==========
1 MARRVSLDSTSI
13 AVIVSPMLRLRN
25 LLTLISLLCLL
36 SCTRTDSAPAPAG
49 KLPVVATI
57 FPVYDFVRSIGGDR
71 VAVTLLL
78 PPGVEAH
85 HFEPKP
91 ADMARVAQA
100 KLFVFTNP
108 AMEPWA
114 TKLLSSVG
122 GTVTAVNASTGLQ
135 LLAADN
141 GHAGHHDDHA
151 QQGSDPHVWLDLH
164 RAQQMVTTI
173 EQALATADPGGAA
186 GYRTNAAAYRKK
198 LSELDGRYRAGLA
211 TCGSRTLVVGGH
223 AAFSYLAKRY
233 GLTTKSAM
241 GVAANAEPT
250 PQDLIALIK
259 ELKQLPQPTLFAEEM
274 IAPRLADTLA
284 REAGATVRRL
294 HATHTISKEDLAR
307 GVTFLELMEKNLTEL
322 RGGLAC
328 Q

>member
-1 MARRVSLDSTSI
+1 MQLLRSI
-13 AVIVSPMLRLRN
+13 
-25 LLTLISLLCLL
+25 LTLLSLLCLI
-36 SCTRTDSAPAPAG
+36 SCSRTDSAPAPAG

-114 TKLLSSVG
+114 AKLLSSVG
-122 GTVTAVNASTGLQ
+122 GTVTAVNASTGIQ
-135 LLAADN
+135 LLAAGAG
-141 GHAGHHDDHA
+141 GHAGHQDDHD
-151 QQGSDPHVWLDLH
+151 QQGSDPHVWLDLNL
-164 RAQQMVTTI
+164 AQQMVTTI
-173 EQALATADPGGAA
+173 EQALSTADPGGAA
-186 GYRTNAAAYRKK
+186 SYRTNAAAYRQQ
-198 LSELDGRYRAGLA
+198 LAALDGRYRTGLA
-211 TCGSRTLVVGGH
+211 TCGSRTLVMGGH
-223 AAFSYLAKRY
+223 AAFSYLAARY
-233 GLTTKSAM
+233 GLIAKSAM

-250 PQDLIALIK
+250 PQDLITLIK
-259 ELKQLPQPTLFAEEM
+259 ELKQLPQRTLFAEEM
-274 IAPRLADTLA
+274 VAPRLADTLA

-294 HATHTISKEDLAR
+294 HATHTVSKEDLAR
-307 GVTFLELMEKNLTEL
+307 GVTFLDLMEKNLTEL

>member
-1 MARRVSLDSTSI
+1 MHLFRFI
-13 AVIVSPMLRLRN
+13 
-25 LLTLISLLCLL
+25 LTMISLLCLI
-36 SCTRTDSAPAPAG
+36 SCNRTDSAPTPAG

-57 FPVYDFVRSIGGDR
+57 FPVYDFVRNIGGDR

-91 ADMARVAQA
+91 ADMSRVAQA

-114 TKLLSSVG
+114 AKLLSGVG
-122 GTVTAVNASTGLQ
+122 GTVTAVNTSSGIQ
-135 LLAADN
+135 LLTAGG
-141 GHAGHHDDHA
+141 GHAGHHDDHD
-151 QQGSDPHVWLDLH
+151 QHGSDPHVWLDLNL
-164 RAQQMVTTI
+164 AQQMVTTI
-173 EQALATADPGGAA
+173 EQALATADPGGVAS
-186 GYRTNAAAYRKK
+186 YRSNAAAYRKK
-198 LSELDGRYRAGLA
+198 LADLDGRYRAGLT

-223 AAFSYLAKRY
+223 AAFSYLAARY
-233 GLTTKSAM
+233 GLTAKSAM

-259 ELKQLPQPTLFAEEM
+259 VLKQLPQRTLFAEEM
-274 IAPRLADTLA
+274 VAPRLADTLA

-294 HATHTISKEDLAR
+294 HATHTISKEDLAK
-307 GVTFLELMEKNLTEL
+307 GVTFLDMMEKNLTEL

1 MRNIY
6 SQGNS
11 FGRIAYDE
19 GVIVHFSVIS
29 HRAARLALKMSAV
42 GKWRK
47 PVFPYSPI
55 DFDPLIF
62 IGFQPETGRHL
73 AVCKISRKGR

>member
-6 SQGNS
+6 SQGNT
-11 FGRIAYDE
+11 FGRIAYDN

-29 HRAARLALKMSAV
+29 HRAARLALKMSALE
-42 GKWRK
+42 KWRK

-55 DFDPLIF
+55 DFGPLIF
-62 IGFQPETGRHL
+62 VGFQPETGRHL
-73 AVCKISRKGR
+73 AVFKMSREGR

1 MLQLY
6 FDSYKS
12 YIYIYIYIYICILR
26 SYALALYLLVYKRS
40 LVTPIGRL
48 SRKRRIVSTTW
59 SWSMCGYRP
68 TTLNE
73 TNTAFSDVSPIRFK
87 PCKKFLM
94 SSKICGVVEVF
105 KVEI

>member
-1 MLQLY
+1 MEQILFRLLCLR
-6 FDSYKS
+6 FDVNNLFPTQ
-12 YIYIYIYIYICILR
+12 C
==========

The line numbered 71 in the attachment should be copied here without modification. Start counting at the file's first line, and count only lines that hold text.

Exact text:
-274 IAPRLADTLA